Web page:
Assigned to JPMORGAN CHASE BANK, N.A., AS COLLATERAL AGENT reassignment JPMORGAN CHASE BANK, N.A., AS COLLATERAL AGENT SECURITY INTEREST (SEE DOCUMENT FOR DETAILS). Assignors: MICRON SEMICONDUCTOR PRODUCTS, INC., MICRON TECHNOLOGY, INC.
Assigned to MICRON TECHNOLOGY, INC. reassignment MICRON TECHNOLOGY, INC. RELEASE BY SECURED PARTY (SEE DOCUMENT FOR DETAILS). Assignors: U.S. BANK NATIONAL ASSOCIATION, AS COLLATERAL AGENT
Assigned to MICRON TECHNOLOGY, INC. reassignment MICRON TECHNOLOGY, INC. RELEASE BY SECURED PARTY (SEE DOCUMENT FOR DETAILS). Assignors: MORGAN STANLEY SENIOR FUNDING, INC., AS COLLATERAL AGENT
Application status is Active legal-status Critical
Adjusted expiration legal-status Critical

Links

Images

Classifications

    • BPERFORMING OPERATIONS; TRANSPORTING
    • B81MICROSTRUCTURAL TECHNOLOGY
    • B81CPROCESSES OR APPARATUS SPECIALLY ADAPTED FOR THE MANUFACTURE OR TREATMENT OF MICROSTRUCTURAL DEVICES OR SYSTEMS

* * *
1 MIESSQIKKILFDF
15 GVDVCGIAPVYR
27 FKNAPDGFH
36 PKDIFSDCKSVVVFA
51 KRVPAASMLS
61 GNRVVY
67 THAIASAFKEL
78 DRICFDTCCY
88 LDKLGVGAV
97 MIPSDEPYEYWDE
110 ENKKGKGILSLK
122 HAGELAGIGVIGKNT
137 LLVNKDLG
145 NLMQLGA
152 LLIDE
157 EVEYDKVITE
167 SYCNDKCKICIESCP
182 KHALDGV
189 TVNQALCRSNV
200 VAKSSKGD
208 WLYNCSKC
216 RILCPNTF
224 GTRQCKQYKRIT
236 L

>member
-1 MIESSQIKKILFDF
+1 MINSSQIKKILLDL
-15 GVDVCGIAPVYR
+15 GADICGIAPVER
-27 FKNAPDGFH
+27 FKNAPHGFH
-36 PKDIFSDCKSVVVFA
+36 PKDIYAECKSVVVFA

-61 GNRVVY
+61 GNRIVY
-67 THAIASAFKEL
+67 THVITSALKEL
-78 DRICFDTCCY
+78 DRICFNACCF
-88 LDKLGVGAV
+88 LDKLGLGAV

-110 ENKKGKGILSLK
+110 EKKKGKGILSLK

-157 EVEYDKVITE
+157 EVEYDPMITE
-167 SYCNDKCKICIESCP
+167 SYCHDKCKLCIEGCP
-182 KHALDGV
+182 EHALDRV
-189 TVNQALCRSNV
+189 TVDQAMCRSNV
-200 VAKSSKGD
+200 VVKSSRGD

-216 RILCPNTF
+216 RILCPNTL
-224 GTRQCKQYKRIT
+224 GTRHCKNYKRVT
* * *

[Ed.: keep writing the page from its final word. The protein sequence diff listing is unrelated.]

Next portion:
• B81C1/00Manufacture or treatment of devices or systems in or on a substrate
    • B81C1/00015Manufacture or treatment of devices or systems in or on a substrate for manufacturing microsystems
    • B81C1/00023Manufacture or treatment of devices or systems in or on a substrate for manufacturing microsystems without movable or flexible elements
    • B81C1/00031Regular or irregular arrays of nanoscale structures, e.g. etch mask layer
    • BPERFORMING OPERATIONS; TRANSPORTING
    • B05SPRAYING OR ATOMISING IN GENERAL; APPLYING LIQUIDS OR OTHER FLUENT MATERIALS TO SURFACES, IN GENERAL
    • B05DPROCESSES FOR APPLYING LIQUIDS OR OTHER FLUENT MATERIALS TO SURFACES, IN GENERAL
    • B05D1/00Processes for applying liquids or other fluent materials
    • B05D1/34Applying different liquids or other fluent materials simultaneously
    • BPERFORMING OPERATIONS; TRANSPORTING
    • B05SPRAYING OR ATOMISING IN GENERAL; APPLYING LIQUIDS OR OTHER FLUENT MATERIALS TO SURFACES, IN GENERAL
    • B05DPROCESSES FOR APPLYING LIQUIDS OR OTHER FLUENT MATERIALS TO SURFACES, IN GENERAL
    • B05D3/00Pretreatment of surfaces to which liquids or other fluent materials are to be applied; After-treatment of applied coatings, e.g. intermediate treating of an applied coating preparatory to subsequent applications of liquids or other fluent materials
    • B05D3/02Pretreatment of surfaces to which liquids or other fluent materials are to be applied; After-treatment of applied coatings, e.g. intermediate treating of an applied coating preparatory to subsequent applications of liquids or other fluent materials by baking
    • B05D3/0254After-treatment
    • BPERFORMING OPERATIONS; TRANSPORTING